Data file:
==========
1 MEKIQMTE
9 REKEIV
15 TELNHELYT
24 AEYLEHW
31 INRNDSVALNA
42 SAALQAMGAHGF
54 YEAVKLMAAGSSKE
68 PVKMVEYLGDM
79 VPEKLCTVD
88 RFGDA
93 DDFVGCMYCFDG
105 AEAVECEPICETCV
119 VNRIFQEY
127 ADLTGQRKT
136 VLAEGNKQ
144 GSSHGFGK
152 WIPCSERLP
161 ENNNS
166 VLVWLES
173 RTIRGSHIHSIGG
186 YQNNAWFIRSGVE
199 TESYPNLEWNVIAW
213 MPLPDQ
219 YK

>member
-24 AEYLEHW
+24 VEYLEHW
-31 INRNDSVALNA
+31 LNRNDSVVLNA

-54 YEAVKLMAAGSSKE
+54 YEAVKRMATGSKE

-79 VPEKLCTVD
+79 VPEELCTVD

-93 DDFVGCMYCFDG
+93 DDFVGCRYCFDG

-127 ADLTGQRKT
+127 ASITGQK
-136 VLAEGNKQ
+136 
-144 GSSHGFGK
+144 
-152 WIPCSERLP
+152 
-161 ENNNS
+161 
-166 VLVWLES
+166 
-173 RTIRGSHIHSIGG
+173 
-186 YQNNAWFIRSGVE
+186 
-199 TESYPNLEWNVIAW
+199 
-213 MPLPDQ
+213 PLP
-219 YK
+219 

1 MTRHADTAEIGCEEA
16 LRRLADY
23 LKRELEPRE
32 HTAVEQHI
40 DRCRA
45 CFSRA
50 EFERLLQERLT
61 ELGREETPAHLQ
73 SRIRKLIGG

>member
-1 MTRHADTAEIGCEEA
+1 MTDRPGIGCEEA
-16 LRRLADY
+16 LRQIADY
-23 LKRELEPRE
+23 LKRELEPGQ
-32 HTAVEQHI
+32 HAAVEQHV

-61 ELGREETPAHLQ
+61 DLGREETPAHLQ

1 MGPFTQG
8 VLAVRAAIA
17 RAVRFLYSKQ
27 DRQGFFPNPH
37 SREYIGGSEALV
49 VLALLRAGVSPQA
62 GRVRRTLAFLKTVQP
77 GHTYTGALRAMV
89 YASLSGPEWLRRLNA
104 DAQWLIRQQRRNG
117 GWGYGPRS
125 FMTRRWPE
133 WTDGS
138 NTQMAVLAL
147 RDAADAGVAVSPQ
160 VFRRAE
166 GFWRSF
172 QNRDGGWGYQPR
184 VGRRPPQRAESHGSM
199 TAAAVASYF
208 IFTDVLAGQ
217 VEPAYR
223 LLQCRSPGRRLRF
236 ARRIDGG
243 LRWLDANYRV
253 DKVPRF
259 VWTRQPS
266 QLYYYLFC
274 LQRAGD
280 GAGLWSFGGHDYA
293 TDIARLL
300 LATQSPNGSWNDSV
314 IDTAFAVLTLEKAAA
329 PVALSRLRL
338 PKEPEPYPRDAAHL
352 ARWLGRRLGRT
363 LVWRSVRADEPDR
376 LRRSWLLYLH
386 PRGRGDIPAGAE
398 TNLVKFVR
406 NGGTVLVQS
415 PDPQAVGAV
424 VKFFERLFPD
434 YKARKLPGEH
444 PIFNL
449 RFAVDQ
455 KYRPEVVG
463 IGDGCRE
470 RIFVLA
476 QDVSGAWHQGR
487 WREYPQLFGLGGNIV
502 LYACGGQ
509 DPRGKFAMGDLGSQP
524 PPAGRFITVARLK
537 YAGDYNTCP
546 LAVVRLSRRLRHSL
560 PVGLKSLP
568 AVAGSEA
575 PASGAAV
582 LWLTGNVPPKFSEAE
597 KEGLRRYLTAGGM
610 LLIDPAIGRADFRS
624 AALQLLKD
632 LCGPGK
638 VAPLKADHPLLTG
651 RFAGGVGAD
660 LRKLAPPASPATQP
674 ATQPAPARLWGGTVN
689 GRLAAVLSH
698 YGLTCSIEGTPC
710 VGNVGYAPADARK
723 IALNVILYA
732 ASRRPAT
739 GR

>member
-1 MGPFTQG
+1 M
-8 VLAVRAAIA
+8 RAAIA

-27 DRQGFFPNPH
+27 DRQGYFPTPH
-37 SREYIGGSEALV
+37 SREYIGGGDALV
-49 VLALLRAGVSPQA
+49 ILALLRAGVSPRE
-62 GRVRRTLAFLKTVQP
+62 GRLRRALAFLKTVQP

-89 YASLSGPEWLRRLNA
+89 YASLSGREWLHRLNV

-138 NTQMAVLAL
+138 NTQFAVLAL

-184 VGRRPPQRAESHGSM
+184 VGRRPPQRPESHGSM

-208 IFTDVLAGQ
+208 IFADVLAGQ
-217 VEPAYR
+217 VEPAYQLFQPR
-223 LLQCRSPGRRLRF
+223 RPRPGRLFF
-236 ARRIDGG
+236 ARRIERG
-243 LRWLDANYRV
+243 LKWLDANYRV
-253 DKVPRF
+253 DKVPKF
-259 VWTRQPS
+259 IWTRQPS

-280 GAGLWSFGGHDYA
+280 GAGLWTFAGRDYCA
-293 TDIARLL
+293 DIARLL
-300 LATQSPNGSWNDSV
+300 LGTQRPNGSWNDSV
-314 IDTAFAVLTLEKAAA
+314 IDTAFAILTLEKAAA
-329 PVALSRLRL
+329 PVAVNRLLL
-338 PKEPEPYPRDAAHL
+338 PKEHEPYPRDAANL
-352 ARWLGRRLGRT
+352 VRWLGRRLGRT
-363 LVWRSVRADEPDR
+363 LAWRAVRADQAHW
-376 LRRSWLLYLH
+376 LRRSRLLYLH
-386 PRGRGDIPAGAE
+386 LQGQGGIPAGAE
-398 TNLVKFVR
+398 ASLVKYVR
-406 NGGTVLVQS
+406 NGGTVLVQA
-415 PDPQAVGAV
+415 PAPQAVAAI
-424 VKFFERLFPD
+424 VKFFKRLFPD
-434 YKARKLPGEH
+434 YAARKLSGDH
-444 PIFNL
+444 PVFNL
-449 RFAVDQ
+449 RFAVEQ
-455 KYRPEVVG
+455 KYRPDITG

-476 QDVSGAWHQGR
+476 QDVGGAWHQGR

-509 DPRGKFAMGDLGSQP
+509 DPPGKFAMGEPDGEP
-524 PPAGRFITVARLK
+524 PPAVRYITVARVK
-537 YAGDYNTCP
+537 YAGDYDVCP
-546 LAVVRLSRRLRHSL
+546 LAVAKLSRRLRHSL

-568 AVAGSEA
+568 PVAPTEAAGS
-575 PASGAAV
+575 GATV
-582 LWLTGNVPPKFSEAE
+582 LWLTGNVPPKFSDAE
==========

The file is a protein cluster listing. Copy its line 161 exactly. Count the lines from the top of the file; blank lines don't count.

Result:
-49 VLALLRAGVSPQA